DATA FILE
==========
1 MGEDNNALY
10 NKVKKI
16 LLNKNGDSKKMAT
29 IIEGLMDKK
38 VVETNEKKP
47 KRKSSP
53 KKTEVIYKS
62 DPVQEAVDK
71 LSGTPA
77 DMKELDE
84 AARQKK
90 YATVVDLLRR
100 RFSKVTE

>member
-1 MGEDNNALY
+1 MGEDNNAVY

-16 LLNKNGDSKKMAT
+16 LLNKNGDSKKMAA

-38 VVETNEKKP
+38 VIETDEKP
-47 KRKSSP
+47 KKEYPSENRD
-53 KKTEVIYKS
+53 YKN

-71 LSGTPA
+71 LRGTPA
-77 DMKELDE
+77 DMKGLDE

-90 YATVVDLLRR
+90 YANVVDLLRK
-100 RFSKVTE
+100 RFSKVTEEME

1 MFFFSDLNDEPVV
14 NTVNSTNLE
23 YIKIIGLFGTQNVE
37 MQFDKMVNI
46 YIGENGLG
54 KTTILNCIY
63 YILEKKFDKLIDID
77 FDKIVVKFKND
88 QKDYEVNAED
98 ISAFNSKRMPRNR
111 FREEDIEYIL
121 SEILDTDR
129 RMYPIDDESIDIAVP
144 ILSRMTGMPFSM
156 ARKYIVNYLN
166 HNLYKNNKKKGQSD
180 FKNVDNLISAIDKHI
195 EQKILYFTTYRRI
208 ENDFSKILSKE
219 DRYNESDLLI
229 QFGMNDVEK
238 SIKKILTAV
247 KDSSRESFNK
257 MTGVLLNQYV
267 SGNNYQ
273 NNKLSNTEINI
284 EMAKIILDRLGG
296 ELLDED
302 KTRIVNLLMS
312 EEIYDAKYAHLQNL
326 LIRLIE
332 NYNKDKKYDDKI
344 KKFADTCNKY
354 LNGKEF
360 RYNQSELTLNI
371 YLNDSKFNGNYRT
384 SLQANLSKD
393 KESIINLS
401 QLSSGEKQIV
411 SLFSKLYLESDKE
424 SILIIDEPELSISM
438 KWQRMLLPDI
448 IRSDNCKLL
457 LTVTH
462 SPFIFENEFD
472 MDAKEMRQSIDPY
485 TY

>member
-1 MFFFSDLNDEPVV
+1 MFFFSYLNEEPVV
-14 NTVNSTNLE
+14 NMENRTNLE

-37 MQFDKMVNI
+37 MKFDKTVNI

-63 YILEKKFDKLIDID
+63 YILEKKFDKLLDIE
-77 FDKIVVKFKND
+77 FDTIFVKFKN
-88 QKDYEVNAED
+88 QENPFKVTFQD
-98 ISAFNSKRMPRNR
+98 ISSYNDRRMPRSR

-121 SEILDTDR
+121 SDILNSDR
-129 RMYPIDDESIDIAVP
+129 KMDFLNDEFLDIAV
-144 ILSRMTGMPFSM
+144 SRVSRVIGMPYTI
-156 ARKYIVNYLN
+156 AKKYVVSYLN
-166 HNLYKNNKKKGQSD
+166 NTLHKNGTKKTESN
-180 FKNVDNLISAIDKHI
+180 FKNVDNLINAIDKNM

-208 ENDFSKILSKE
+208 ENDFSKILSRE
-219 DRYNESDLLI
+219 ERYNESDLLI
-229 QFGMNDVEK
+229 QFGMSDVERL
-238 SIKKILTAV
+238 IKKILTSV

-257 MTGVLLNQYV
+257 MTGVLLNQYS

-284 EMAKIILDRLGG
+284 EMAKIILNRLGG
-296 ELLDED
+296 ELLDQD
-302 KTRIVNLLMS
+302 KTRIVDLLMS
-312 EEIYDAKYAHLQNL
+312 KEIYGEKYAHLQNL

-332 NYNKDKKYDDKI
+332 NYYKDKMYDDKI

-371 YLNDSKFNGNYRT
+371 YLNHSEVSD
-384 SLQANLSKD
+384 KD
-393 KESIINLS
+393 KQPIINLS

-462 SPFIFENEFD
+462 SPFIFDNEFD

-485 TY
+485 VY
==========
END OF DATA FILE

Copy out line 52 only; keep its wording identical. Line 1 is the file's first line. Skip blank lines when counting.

219 DRYNESDLLI